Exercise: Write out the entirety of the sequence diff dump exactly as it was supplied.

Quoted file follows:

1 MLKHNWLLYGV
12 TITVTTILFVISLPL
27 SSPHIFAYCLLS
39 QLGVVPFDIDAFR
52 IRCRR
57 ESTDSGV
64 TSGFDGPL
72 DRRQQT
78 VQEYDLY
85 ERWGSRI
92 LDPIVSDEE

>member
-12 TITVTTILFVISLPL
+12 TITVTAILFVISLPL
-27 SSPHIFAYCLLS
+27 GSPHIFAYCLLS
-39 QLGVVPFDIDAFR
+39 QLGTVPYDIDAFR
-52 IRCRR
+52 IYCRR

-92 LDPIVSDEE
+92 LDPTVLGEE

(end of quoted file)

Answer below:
1 MLKHNWLLYGV
12 TITVTTILFVISLPL
27 SSPHIFAYCLLS
39 QLGVVPFDIDAFR
52 IRCRR
57 ESTDSGV
64 TSGFDGPL
72 DRRQQT
78 VQEYDLY
85 ERWGSRI
92 LDPIVSDEE

>member
-12 TITVTTILFVISLPL
+12 TITVTAILFVISLPL
-27 SSPHIFAYCLLS
+27 GSPHIFAYCLLS
-39 QLGVVPFDIDAFR
+39 QLGTVPYDIDAFR
-52 IRCRR
+52 IYCRR

-92 LDPIVSDEE
+92 LDPTVLGEE